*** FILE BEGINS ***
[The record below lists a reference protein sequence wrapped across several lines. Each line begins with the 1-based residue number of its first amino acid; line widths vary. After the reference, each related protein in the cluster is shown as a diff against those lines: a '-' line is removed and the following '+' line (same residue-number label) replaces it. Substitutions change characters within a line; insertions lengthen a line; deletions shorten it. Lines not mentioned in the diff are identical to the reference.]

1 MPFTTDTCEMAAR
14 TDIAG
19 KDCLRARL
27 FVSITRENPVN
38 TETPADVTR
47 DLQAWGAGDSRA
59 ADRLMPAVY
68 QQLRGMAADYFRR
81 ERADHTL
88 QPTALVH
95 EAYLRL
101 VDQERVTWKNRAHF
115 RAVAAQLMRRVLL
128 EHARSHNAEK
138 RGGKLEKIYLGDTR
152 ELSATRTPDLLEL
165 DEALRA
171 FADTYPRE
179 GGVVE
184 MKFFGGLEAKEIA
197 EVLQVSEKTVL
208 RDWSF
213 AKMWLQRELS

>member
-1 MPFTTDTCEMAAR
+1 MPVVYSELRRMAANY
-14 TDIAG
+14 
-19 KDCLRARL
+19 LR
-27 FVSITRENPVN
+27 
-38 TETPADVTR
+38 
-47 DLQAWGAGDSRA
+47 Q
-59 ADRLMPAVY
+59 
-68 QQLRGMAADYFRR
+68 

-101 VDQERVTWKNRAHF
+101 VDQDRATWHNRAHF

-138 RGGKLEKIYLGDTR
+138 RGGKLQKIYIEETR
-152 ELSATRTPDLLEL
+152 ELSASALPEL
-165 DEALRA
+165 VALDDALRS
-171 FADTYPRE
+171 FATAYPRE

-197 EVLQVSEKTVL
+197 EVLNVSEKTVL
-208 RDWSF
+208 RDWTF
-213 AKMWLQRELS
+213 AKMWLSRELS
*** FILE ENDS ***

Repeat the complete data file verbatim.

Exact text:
[The record below lists a reference protein sequence wrapped across several lines. Each line begins with the 1-based residue number of its first amino acid; line widths vary. After the reference, each related protein in the cluster is shown as a diff against those lines: a '-' line is removed and the following '+' line (same residue-number label) replaces it. Substitutions change characters within a line; insertions lengthen a line; deletions shorten it. Lines not mentioned in the diff are identical to the reference.]

1 MPFTTDTCEMAAR
14 TDIAG
19 KDCLRARL
27 FVSITRENPVN
38 TETPADVTR
47 DLQAWGAGDSRA
59 ADRLMPAVY
68 QQLRGMAADYFRR
81 ERADHTL
88 QPTALVH
95 EAYLRL
101 VDQERVTWKNRAHF
115 RAVAAQLMRRVLL
128 EHARSHNAEK
138 RGGKLEKIYLGDTR
152 ELSATRTPDLLEL
165 DEALRA
171 FADTYPRE
179 GGVVE
184 MKFFGGLEAKEIA
197 EVLQVSEKTVL
208 RDWSF
213 AKMWLQRELS

>member
-1 MPFTTDTCEMAAR
+1 MPVVYSELRRMAANY
-14 TDIAG
+14 
-19 KDCLRARL
+19 LR
-27 FVSITRENPVN
+27 
-38 TETPADVTR
+38 
-47 DLQAWGAGDSRA
+47 Q
-59 ADRLMPAVY
+59 
-68 QQLRGMAADYFRR
+68 

-101 VDQERVTWKNRAHF
+101 VDQDRATWHNRAHF

-138 RGGKLEKIYLGDTR
+138 RGGKLQKIYIEETR
-152 ELSATRTPDLLEL
+152 ELSASALPEL
-165 DEALRA
+165 VALDDALRS
-171 FADTYPRE
+171 FATAYPRE

-197 EVLQVSEKTVL
+197 EVLNVSEKTVL
-208 RDWSF
+208 RDWTF
-213 AKMWLQRELS
+213 AKMWLSRELS